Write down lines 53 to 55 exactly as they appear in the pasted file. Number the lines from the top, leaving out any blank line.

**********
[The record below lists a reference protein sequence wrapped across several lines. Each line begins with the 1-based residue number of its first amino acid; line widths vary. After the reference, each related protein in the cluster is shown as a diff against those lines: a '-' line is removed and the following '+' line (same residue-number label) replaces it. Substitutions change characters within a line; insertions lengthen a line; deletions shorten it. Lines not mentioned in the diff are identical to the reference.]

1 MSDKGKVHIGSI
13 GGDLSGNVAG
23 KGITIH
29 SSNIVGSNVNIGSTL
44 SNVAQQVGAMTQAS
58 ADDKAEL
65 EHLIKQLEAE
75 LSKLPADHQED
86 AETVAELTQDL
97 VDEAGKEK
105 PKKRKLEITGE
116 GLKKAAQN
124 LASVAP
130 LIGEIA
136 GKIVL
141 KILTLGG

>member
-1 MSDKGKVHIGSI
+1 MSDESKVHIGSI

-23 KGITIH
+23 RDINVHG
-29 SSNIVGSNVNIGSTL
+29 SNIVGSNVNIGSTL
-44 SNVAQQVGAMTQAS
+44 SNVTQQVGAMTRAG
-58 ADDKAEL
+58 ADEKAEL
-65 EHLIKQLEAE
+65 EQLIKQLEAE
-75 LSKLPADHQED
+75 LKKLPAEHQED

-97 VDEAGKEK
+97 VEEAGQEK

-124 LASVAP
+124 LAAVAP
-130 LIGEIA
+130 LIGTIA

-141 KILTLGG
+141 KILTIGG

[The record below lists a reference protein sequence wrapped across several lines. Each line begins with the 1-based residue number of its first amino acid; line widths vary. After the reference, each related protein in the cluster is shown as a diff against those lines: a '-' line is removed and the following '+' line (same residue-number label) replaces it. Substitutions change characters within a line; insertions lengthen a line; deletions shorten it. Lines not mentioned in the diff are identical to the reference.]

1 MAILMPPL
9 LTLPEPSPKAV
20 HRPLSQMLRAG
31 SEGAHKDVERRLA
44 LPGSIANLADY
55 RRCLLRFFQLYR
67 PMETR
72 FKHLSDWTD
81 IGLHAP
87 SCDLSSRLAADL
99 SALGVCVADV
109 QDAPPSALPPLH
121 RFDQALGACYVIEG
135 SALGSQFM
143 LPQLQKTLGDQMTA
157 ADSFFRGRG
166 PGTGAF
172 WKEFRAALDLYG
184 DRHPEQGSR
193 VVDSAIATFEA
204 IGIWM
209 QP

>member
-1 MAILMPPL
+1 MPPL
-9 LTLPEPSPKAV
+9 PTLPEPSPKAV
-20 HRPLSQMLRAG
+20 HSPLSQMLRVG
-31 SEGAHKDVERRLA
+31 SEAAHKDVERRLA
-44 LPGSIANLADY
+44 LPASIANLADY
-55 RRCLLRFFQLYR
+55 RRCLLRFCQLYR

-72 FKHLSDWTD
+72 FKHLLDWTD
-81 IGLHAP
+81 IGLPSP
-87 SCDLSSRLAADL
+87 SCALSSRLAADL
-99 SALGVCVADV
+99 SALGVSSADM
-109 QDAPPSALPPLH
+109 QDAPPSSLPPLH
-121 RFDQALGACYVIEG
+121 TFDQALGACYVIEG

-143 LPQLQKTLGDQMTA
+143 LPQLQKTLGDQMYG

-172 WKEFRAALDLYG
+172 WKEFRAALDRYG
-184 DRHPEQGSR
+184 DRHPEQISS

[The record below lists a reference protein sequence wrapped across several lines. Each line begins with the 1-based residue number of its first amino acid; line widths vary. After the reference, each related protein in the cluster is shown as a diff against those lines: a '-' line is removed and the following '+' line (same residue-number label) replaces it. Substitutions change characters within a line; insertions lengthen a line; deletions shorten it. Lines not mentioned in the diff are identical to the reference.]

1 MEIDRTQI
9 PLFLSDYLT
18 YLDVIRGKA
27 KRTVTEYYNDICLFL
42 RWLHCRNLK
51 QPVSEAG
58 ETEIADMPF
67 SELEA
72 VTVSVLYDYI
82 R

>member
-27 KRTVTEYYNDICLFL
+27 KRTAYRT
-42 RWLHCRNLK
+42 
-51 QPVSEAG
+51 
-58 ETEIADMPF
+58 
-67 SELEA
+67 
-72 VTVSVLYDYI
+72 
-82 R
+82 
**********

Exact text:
109 QDAPPSALPPLH
121 RFDQALGACYVIEG
135 SALGSQFM